Speaking and listening project has widespread benefits21st August 2013
NIACE’s evaluation of a project that explored innovative approaches to improve speaking and listening skills for families, has found that positive outcomes were experienced by the parents, children and all other stakeholders.
Through the Speaking and Listening Bridge project – funded by John Lyon’s Charity – NIACE supported the London Boroughs of Ealing and Hammersmith and Fulham to develop and deliver innovative approaches to improve speaking and listening skills for families, from August 2012 to July 2013.
An evaluation of the project found that all families involved felt their communications skills had become more positive and constructive. Families’ attitudes towards and their confidence to participate in learning had also improved, with almost all of the parents progressing onto further learning opportunities and the children engaging more in their school work.
As a result of participating in the project, the families also experienced a range of other positive outcomes affecting their wider lives. For parents, these included improvements in their employability, wider social networks, better family relationships, and improvements to physical and mental health. The wider outcomes for children included improvements in their behaviour, social relationships and physical health.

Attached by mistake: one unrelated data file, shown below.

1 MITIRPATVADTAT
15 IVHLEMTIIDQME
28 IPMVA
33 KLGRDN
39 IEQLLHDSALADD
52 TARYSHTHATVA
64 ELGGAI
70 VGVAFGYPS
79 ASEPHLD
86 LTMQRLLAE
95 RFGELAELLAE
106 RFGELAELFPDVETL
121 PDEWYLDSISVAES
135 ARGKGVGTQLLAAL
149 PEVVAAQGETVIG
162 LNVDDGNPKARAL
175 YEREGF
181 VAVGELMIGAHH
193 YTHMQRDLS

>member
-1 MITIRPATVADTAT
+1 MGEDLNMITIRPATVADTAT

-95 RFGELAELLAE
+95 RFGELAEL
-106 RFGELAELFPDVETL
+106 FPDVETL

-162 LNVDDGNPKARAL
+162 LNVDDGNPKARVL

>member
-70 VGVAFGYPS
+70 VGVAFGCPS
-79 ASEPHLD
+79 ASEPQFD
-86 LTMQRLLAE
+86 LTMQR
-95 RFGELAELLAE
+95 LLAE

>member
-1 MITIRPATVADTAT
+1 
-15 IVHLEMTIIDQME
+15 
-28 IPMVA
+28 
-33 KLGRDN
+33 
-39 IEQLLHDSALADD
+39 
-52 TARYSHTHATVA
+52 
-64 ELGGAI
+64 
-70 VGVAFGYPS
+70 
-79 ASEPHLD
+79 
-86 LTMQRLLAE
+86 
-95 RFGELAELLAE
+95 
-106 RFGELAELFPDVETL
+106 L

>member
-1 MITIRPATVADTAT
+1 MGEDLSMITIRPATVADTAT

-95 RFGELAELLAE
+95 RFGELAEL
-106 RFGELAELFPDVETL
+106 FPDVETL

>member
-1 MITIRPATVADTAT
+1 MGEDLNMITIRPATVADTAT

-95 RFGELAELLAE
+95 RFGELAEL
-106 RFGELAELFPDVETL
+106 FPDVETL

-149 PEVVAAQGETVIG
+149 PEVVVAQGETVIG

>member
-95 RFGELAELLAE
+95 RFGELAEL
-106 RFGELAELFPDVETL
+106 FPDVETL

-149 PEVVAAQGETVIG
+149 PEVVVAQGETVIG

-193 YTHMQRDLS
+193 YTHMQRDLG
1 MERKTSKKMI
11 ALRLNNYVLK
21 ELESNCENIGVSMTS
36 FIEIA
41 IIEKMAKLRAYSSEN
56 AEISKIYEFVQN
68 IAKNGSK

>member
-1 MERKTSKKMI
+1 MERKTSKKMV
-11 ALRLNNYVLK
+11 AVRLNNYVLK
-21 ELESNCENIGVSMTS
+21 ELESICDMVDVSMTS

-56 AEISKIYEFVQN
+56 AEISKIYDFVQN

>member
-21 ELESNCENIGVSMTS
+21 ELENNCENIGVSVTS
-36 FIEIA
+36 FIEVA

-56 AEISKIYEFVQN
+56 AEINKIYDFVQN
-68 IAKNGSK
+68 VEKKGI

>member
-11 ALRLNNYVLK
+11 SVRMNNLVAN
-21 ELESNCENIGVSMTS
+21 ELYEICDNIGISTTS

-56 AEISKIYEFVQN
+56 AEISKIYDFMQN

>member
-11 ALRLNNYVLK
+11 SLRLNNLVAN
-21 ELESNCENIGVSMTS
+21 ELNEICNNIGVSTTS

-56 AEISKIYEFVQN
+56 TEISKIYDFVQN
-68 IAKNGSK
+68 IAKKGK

Joyce Black, Head of Skills for Life at NIACE, said:
“As well as the positive outcomes that families involved in the Speaking and Listening Bridge project experienced, the tutors and learning coordinators gained invaluable insight too, which led to changes in their practice, their perceptions of families and the way they will deliver their provision in the future.
“This evaluation demonstrates that one-to-one, tailored programmes can be a highly effective way of engaging hard-to-reach families who face multiple barriers to learning. The findings highlight the potential impact that these kinds of approaches to learner engagement and teaching can have for families with multiple needs, as well as tutors and other stakeholders.”